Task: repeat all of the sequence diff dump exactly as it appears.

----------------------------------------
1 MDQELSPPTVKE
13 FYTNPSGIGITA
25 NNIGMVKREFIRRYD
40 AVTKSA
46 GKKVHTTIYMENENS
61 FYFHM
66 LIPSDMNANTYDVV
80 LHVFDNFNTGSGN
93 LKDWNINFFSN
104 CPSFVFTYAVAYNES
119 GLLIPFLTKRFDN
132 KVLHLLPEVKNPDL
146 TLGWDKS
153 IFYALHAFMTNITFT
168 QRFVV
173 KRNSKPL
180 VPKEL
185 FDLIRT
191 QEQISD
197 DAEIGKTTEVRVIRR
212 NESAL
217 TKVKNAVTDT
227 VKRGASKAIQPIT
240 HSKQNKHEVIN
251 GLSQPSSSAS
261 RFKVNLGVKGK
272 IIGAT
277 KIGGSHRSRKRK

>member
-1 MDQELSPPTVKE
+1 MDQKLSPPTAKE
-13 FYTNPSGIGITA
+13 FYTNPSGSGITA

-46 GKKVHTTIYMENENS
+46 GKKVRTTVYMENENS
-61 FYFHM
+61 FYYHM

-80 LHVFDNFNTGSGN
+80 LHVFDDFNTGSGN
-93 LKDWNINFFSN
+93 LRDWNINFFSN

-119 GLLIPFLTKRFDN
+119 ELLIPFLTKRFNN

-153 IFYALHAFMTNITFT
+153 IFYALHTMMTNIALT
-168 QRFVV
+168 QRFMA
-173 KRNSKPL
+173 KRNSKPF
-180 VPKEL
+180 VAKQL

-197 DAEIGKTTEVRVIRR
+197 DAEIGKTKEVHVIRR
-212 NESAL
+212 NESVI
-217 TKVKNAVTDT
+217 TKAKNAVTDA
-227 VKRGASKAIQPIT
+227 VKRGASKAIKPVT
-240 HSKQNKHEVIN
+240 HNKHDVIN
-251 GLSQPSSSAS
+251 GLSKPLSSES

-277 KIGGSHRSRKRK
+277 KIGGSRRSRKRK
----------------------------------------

1 MDQELSPPTVKE
13 FYTNPSGIGITA
25 NNIGMVKREFIRRYD
40 AVTKSA
46 GKKVHTTIYMENENS
61 FYFHM
66 LIPSDMNANTYDVV
80 LHVFDNFNTGSGN
93 LKDWNINFFSN
104 CPSFVFTYAVAYNES
119 GLLIPFLTKRFDN
132 KVLHLLPEVKNPDL
146 TLGWDKS
153 IFYALHAFMTNITFT
168 QRFVV
173 KRNSKPL
180 VPKEL
185 FDLIRT
191 QEQISD
197 DAEIGKTTEVRVIRR
212 NESAL
217 TKVKNAVTDT
227 VKRGASKAIQPIT
240 HSKQNKHEVIN
251 GLSQPSSSAS
261 RFKVNLGVKGK
272 IIGAT
277 KIGGSHRSRKRK

>member
-1 MDQELSPPTVKE
+1 MDQKLSPPTAKE
-13 FYTNPSGIGITA
+13 FYTNPSGSGITA

-46 GKKVHTTIYMENENS
+46 GKKVRTTVYMENENS
-61 FYFHM
+61 FYYHM

-80 LHVFDNFNTGSGN
+80 LHVFDDFNTGSGN
-93 LKDWNINFFSN
+93 LRDWNINFFSN

-119 GLLIPFLTKRFDN
+119 ELLIPFLTKRFNN

-153 IFYALHAFMTNITFT
+153 IFYALHTMMTNIALT
-168 QRFVV
+168 QRFMA
-173 KRNSKPL
+173 KRNSKPF
-180 VPKEL
+180 VAKQL

-197 DAEIGKTTEVRVIRR
+197 DAEIGKTKEVHVIRR
-212 NESAL
+212 NESVI
-217 TKVKNAVTDT
+217 TKAKNAVTDA
-227 VKRGASKAIQPIT
+227 VKRGASKAIKPVT
-240 HSKQNKHEVIN
+240 HNKHDVIN
-251 GLSQPSSSAS
+251 GLSKPLSSES

-277 KIGGSHRSRKRK
+277 KIGGSRRSRKRK